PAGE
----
The affable executive has spent his entire career working for the studio’s distribution division, beginning 40 years ago as a mail clerk.
Longtime Sony distribution chief Rory Bruer will retire at the end of the year and take on an advisory role, the studio announced Thursday.
The well-liked executive, who has been planning his departure for more than a year, has served as president of worldwide distribution since 2008 after serving a six-year stint as president of domestic distribution. All told, Bruer, 63, has worked in the studio’s distribution division his entire career, or 40 years, beginning as a mail clerk. He’ll retire as Sony continues to try to recover from a tough time at the box office and major executive upheaval following the devastating 2014 hack.
Adrian Smith, president of domestic distribution, and Steven O’Dell, president of international distribution, will continue to oversee their divisions. The only change will be that they now report solely to Sony worldwide president of marketing and distribution Josh Greenstein.
“Fortunately for us, retirement for Rory doesn’t mean goodbye – he will segue into an advisory role exclusive to Sony as he shares his time between his family here and his family at home. He has been part of the studio for 40 years and has worked for one company his entire career, a rarity in this day and age,” Greenstein said in a note to his staff.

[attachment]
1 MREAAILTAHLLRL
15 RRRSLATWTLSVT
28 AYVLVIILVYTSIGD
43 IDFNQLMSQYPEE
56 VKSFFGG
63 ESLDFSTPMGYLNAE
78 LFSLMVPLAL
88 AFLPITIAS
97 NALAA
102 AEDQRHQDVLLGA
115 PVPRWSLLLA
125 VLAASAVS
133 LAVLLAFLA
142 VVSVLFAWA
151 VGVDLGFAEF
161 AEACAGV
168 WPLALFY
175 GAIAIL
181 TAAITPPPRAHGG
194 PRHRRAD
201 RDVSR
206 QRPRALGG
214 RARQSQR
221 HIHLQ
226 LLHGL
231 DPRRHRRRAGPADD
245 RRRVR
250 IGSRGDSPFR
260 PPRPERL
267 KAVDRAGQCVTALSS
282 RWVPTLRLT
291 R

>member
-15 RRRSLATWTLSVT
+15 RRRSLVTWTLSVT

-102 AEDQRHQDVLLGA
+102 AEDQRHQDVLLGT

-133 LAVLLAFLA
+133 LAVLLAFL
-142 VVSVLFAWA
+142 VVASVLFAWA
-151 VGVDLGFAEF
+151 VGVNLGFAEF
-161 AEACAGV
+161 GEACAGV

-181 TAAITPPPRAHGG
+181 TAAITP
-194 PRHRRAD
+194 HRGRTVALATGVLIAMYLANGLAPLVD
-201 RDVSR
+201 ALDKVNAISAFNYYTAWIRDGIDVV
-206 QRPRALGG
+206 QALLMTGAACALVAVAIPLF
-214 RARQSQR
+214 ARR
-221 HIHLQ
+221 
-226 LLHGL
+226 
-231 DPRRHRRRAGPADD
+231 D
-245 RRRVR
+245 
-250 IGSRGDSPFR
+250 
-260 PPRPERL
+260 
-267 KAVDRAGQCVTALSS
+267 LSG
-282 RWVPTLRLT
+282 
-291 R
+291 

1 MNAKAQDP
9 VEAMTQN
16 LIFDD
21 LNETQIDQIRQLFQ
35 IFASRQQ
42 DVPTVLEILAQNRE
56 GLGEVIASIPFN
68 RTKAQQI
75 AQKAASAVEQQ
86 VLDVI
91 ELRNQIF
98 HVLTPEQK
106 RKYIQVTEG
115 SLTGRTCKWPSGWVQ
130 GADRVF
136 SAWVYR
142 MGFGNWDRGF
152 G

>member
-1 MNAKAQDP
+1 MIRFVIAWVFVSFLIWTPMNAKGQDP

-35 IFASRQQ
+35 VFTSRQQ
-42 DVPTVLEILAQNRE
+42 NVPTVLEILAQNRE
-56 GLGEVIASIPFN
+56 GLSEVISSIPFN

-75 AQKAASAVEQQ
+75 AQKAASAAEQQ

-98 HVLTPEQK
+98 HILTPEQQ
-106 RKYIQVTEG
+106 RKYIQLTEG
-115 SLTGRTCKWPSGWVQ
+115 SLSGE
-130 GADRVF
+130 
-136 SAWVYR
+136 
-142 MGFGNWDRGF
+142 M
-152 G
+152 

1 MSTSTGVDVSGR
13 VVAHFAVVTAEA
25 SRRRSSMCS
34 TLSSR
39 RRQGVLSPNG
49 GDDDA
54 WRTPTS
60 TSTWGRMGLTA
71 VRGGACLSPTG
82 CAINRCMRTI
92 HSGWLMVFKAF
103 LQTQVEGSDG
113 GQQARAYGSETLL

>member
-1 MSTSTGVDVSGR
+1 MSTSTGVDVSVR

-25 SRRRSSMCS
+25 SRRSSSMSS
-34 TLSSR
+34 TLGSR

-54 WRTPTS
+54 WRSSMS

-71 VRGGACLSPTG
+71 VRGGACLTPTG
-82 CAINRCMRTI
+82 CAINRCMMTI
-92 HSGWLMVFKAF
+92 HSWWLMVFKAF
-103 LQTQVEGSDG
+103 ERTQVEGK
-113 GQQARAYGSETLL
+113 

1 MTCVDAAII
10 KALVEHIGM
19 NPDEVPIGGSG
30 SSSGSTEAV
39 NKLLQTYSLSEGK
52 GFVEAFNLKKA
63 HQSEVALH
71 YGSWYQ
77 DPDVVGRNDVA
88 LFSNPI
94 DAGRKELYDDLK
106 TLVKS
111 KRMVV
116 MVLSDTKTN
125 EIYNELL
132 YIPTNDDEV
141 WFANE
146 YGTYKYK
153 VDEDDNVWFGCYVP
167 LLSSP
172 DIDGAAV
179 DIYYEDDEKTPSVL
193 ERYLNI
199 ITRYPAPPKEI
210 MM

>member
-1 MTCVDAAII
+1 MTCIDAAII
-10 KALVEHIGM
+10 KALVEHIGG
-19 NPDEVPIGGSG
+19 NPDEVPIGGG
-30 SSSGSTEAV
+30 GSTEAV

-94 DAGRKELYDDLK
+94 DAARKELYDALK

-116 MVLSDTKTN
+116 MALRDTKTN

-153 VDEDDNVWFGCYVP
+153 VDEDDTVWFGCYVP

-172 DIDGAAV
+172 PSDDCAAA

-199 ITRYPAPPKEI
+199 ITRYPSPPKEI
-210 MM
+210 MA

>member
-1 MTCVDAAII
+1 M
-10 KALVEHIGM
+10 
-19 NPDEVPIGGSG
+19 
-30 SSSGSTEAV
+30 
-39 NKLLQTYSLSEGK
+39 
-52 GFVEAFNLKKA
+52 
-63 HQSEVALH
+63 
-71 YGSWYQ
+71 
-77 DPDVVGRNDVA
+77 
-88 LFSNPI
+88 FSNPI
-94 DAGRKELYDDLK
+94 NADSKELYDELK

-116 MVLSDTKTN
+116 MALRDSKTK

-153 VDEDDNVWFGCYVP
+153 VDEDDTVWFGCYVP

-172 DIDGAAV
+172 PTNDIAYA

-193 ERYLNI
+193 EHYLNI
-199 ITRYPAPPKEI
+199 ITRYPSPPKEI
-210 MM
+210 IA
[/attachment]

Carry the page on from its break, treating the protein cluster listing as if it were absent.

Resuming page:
Greenstein calculates that Bruer has been involved in the distribution of nearly 1,000 movies through the decades, from Kramer vs. Kramer, Stripes and Steel Magnolias to the blockbuster Spider-Man franchise, the four latest Bond films, Captain Phillips and American Hustle, among numerous other titles.
“When I joined Columbia Pictures in 1977, I would never have believed what the future could hold for me. It has been the privilege of my life to work with all of you and with so many talented filmmakers, helping to bring their amazing work to so many people,” Bruer said said in a separate note. “Though I knew in my heart that the time was right to begin to pull back, it’s hard to let go of a place that has been a part of my life for so long.
Bruer gave a special call out to Greenstein, who arrived at Sony in September 2014 — several months before the hack — and to Sony film chief Tom Rothman, who succeeded Amy Pascal in early 2015.
In his advisory role, Bruer will still have an office on the Sony lot.